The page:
people and I do not, have not, and never will subscribe to almost everything
written in the bible. “You can't dictate to people about their most sacred
bleiefs, those have to be formed of thier own properly basic experinces of
the world.” You can, you can show people the implausibility of their
religious belief in larger or lesser degrees. If ones sacred belief
involves animal sacrifice you can and should show them that this is wrong.
From this quote it seems to me like your idea of god isn’t based on science
but on personal experience and revelation, dare I say that internal
sensation, revelation and insight is quite subject to faulty functioning.
You claim that myself and most atheist are in a box dated in the 19th
century, how offensive and wrong. If any group of people were in a box
dated by history it would be all of the major monotheistic religions, your
faith is terribly archaic and outdated, my friend, you still subscribe to
14th centurey beliefs. In any case I do not believe that religion and
science are in competition overall, obviously there are numerous cases in
which this really is the case (Dover PA, Kansas, Saudi Arabia, Iran, to
mention a few). Obviously there are religious moderates that are capable of
reconciling their faith with science, I do not dispute that, never have and
never will. I am an atheist and I am in a box, a box free of
supernaturalism and the boxes date is not the 19th century it is the 21st.
Despite the offensiveness of some of your response I enjoyed reading it and
responding to it. It is good to have your belies challenged. I enjoy the
discourse that we have had thus far and I feel no hostility towards you or
your beliefs for that matter. At the end of the day we are both merely two
different people with differing views of the world. I think you are an
intelligent person with the best intentions, you have come off as offensive
a few times but I ascribe this not to your personality but to the subject
matter. For I find that topics such as these seem to inculcate the heat of
passions flame which may then ungulf the sensible mind, I know I have been
as guilty of this as anyone else. Despite our different views I feel that
we are both good people and that we both would like to see more hormony
within the human race which leads me to my response to your comment.


Acceptance and Understanding

I agree that talking about acceptance and understanding is far too sparse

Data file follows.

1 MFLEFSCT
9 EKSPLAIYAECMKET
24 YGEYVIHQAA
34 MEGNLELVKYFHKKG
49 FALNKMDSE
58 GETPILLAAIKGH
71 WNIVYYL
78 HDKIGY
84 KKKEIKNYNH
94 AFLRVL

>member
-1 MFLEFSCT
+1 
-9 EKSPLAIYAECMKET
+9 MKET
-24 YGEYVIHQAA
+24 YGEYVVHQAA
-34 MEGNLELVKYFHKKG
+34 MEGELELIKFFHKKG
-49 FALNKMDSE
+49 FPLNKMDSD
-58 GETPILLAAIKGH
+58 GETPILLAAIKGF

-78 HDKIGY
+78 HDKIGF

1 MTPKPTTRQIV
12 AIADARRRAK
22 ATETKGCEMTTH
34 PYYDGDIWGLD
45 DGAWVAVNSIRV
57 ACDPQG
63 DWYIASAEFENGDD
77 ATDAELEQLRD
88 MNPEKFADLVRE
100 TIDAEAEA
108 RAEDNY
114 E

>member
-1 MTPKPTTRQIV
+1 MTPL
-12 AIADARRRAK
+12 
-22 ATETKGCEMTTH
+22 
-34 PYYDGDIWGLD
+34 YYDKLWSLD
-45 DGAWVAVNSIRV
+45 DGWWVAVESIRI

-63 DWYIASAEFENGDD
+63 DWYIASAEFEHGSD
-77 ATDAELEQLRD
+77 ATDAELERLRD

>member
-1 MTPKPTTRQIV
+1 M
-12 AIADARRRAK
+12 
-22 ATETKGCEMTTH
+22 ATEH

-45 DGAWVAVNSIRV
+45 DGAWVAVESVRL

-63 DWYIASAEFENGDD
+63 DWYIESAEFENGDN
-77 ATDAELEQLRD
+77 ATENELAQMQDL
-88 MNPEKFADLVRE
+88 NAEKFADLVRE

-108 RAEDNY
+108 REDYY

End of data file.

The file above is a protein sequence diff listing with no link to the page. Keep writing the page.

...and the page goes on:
and should be undertaken to a fuller extent. As the both of us have
effectively demonstrated two individuals with opposing viewpoints may still
get along with one another by subverting intolerance and hateful bigotry.
People with differing viewpoints and beliefs about the world in which we
live does not negate the fact that we are all human beings that share a
common humanity, we are all connected and bound to one another through the
similarities of the human experience. Ethnocentrism, racism, and bigotry
are all expressions of human iniquity and failure; these shortcomings
expressed in any fashion should be exposed and reformed. The human race in
general is subject to any of these given faults and no race, country, or
group may be exempt.
In order to help rectify such intolerance and hostility the entire world
needs progress, every nation needs to acknowledge and accept differing
religious views, philosophic beliefs, and cultural traditions. There are
certainly specific nations in greater need of these items than others, Saudi
Arabia being a prime example. Here in the United States we need to bolster
elementary education on up with more classes and programs dealing directly
with cultural and racial diversity. There also needs to be more effort in
redistributing the wealth so as to help end intolerable poverty and
starvation within our own country. The two greatest factors that inculcate
irrational hatred and intolerance would be ignorance and poverty. There
needs to be a greater focus on ending poverty and increasing education
standards, not only in middle class America but through out the impoverished
areas even more so. One must start from the beginning, it would be
impossible to teach an individual racial and cultural harmony while they
lived in an environment of increasing hostility, senseless violence, poor
education standards, lack of resources, and the adulation of achieving
success by way of illegal and destructive means. We must start here by
increasing the focus on education, on economy, and social reform. Only then
may we be able to work towards a social harmony for all humanity. The goal
is terribly difficult and will require hard work but it is a goal that is
both obtainable and worth the effort.
There are also little things that the individual can do on a daily basis.
There are things such as expanding your horizons, visit a Jewish synagogue,
read the Koran, read a book written by a humanist philosopher, talk and
interact with people outside of your world views comfort zone. These things
help the individual come to understand that people that are different are
only different to certain cultural and social degrees; in fact we are much
more similar than one may even fathom. The next time you run across a Hindu
or Muslim women take time out and speak with them, and there is no need to
talk of religion or world views talk about ever day human life, ask about
their family, their jobs, how they’re doing, etc. Simply make the effort to
understand where these people are coming from, how and why they are the way
they are or believe the way they believe, come to understand that these
people are merely people. Come to know that despite differences (especially
religious) we are all equal and that we all have something to offer worth
value, we are no better or worse than the next based merely on beliefs, we
are better or worse than the next based on the way we interact with one
another and conduct ourselves not only within the confines of familiarity
but within the boundaries of difference.
To help make a difference and effect positive change we all must foster
undying empathy, unconditional positive regard, and the general concern for
the well being of other people and life in general. We must strive to
champion human rights and ability and work towards creating a tranquil
world-state for all of humanity.



No comments: